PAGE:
MIDDLETOWN — Not so long ago, every football game between Shenandoah and Eastern Hancock seemed to carry some level of significance.
The two were rivals in the old White River Athletic Conference, and they were assigned to the same sectional. Success for one often came at the expense of the other.
"Part of me kind of misses that a little bit," Shenandoah head coach Scott Widner said.
Lucky for him, the schools will turn back the clock tonight when they put matching 7-0 records on the line at Dale Green Field.
Shenandoah leads the state in scoring at 55.86 points per game, and Eastern Hancock's 54.43 average ranks sixth. The Raiders are third in average margin of victory (45.43), and the Royals are tied for eighth (40.29).
Both teams have quick-hitting offenses that can score on any play, and both feature hard-hitting defenses that love to play with a lead.
Eastern Hancock has a pair of tough running backs in Spencer Gilbert and Cooper Henderson. Shenandoah answers with Lane Young and Chandler Hale.
The biggest difference is that the Royals like to go to the air a little bit more often than the Raiders. Eastern Hancock quarterback Austin Lacy will look to hit his receivers for several big plays each game. Shenandoah's Adam Lovan will look to throw when the opening's there, but is just as big a threat with his legs.
No matter how the Royals choose to move the football, it tends to be effective. Eastern Hancock has scored at least 52 points in each of the past four weeks, and it's set a school record for scoring in two of the past three games — topping out with a 72-6 blistering of Wes-Del last week.
"Gosh, they're really good," Widner said, expressing what he's seen on film. "They have a couple real good running backs, a wide receiver who can make some plays and their quarterback's good. Their offense line, they can move people up front. And they make you defend the whole field with their spread offense."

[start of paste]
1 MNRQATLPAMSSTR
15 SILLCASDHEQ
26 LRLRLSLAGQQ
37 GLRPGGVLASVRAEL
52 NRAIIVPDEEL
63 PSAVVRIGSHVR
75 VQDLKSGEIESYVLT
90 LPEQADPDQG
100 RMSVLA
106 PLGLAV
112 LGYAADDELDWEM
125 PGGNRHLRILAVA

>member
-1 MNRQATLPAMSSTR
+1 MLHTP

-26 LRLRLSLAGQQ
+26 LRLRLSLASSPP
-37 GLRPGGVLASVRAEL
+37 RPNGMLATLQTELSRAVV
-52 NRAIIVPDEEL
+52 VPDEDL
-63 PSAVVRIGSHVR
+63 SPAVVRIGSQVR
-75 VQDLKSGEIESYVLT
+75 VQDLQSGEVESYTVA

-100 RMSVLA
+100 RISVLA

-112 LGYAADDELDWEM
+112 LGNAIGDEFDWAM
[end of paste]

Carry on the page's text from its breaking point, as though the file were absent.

At that point, Widner paused for a beat.
"They're as good a 1A team as we've played in quite some time," he said.
Some of the Indianapolis TV stations are planning to stop by the game and include it on their late-night highlight reels. And Widner expects both schools to bring a good contingent of fans.
The relative proximity of the two schools adds another element to the proceedings.
"Our kids know all their kids from playing against them over the years," Widner said.
There's no championship on the line tonight. No conference trophy. No traveling rivalry trinket.
It's just an opportunity for two schools hoping to make long postseason runs to test themselves against one another. And perhaps get better for it in the process.
"We're getting to where we want to be this time of year," Widner said. "Our whole goal is to be playing our best football come tournament time."